Over three quarters of the extreme poor in the world live in the countryside. Reducing rural poverty will therefore require significantly higher rural incomes. Since most rural incomes are related to agriculture, raising agricultural productivity can help raise rural incomes all round.
In the 1960s and 1970s, many governments invested a great deal to increase agricultural, especially food production. In the second half of the 20th century, agricultural productivity rose rapidly. However, intense price competition reduced farmer incomes, with consumers benefitting more from productivity gains – thus helping to reduce poverty more generally. Meanwhile, transnational agri-business has profited greatly from innovations in agricultural production, credit, processing and marketing chains in recent decades.
More recently, food prices have gone up again as productivity and production have risen more slowly than before, partly due to reduced public investments in recent decades, slower productivity increases in the last decade, as well as recent increases in demand for food crops, including for bio-fuels and more animal feed.
Supply and demand
Recent food price increases have been associated not only with significant supply and demand changes, but also biofuel mandates and subsidies as well as much greater commodity speculation. But if food prices start going down again after the recent price rises, food would become more affordable, while reducing farmer incomes and the incentive to produce more food.
Experiences since the mid-20th century remind us that increasing food production alone will not be enough to eliminate poverty and hunger in the world.Jomo Kwame Sundaram
Poor countries are doubly handicapped by their limited tax capacities, resulting in low tax rates on low incomes. While there is little excessive taxation of small farmers these days, there are also modest significant urban-to-rural resource transfers through the fiscal system or other transfer arrangements.
Government spending in rural areas and on agriculture has generally been motivated by political considerations, especially the desire to secure rural political support, not least by raising agricultural output, productivity and incomes. However, with a few notable exceptions, most government spending on agriculture is not biased to the poor.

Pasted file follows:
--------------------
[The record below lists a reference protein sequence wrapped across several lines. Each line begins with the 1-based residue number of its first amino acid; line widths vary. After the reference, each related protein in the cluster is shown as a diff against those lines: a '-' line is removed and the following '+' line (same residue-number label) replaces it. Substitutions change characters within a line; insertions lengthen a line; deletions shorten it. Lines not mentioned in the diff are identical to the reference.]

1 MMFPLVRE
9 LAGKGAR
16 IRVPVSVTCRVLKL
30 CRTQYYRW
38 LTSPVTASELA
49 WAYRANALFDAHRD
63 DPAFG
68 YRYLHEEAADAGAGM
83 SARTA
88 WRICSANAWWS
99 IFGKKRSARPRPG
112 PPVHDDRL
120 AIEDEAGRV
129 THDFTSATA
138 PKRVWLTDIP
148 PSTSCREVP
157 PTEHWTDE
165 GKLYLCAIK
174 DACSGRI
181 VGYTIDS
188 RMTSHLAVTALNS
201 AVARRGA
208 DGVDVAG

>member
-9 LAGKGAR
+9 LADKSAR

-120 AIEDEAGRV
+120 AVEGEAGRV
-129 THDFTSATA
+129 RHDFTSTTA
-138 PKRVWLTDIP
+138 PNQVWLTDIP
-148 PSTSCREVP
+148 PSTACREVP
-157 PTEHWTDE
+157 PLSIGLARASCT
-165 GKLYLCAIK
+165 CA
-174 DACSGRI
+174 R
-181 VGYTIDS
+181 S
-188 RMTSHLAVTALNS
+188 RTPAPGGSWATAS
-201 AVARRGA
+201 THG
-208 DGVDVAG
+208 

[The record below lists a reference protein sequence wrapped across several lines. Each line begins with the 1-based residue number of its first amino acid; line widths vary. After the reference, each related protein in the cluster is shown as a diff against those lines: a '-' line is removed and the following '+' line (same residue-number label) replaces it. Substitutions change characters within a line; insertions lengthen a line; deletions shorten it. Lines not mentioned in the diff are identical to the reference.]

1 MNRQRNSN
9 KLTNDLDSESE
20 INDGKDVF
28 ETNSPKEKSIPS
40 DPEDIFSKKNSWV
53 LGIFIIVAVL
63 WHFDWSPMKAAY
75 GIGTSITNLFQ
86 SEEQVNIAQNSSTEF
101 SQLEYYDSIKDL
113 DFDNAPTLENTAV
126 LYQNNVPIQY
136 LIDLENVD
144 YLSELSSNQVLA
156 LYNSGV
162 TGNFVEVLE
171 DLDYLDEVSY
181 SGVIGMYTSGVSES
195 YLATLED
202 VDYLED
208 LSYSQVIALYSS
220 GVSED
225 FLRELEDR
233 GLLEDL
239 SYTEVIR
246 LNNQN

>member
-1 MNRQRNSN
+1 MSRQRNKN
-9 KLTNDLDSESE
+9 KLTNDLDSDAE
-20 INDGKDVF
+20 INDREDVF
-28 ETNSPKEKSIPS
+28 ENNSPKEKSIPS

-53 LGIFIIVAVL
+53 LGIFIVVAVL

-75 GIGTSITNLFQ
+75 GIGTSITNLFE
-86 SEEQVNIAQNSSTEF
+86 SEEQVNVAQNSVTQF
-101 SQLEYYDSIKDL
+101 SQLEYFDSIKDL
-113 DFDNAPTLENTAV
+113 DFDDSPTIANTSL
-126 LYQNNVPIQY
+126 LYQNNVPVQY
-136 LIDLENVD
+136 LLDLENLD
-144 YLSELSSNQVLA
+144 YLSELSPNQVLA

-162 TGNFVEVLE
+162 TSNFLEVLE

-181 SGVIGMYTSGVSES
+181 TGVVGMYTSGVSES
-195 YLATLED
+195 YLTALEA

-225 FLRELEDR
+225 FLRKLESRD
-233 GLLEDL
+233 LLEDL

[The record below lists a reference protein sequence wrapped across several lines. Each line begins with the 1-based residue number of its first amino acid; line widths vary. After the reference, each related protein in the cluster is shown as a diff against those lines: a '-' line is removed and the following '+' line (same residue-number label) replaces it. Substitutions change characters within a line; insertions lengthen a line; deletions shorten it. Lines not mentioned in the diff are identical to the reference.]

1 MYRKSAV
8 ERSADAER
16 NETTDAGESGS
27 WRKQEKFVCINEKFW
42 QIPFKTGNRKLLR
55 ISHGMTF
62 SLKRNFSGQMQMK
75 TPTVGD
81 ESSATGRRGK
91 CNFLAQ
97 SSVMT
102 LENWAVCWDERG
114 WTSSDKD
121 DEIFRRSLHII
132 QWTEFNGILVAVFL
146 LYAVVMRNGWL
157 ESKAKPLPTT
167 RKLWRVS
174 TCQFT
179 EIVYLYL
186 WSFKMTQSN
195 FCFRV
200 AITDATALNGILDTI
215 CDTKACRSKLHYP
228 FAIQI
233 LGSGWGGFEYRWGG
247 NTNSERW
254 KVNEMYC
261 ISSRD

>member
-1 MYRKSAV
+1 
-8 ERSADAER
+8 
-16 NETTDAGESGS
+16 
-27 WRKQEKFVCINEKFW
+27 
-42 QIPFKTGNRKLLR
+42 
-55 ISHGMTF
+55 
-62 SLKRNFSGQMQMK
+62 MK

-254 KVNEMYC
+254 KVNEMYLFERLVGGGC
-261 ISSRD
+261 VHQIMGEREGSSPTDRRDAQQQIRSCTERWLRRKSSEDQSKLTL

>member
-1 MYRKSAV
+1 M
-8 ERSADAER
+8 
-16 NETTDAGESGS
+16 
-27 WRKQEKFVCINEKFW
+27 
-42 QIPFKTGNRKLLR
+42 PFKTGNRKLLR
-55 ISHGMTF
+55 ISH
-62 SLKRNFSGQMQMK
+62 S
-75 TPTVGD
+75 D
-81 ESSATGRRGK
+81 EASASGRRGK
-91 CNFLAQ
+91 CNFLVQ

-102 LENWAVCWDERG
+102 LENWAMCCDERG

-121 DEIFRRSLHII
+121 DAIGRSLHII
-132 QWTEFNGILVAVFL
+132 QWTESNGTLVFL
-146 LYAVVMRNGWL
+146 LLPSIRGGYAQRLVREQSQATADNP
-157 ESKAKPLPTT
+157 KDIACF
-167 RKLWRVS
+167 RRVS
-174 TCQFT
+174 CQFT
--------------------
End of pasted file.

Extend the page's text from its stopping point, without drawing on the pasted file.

Instead, such public expenditure tends to benefit the relatively better-off in agriculture. This is generally true with improved rural infrastructure or social services, including health and schooling, as well as agricultural support in the form of subsidized fertilizer or other agricultural inputs – usually distributed according to the amount of land owned.
Closing the gaps on food security
While agricultural taxation is generally proportional to land cultivated or output, much government rural or agricultural spending has benefited plantations and larger farmers more than smaller smallholders, tenants or sharecroppers. Nevertheless, the poor may have benefited in so far as the rising tide of greater output or productivity lifts all boats.
The Green Revolution of the 1960s and 1970s mainly involved wheat and rice – neither significant food crops in sub-Saharan Africa (SSA) – and, to a lesser extent, maize. Closing the productivity, output and income gap with the rest of the world will require appropriate measures, addressing the disincentives to greater food investments in the continent.
Undoubtedly, increased food production can enhance food security, reduce hunger and improve nutrition in SSA for the farmers themselves. But food security has been undermined by trade liberalization and export promotion in the last three decades. The recent purchase or long-term lease of choice African agricultural land by foreign interests to produce food for export is therefore problematic.
Experiences since the mid-20th century remind us that increasing food production alone will not be enough to eliminate poverty and hunger in the world. After all, there is currently enough food produced to feed everyone. The problem is that most of the poor and hungry cannot adequately feed themselves. They need the incomes or other means to do so.
As many hundreds of millions – if not more – are so deprived, and likely to remain so for a long time to come, especially with the likelihood of a prolonged economic slowdown, there is no other way to overcome poverty and hunger except with some basic social provisioning, e.g. by establishing the social protection floor.
FAO’s approach is to accelerate the transition ‘from protection to production’, and thus ensure sustainable means to overcome hunger and poverty. With the growing consensus, momentum and commitment to eradicate world hunger by 2025, it will be necessary to deploy all the necessary instruments as soon as possible.
Jomo Kwame Sundaram is the Assistant Director-General, Economic and Social Development Department, U.N. Food and Agriculture Organization, Rome. In 2007, he was awarded the Wassily Leontief Prize for Advancing the Frontiers of Economic Thought. During 2008-2009, he served as adviser to Father Miguel d’Escoto Brockmann, President of the 63rd United Nations General Assembly, and as a member of the [Stiglitz] Commission of Experts of the President of the United Nations General Assembly on Reforms of the International Monetary and Financial System.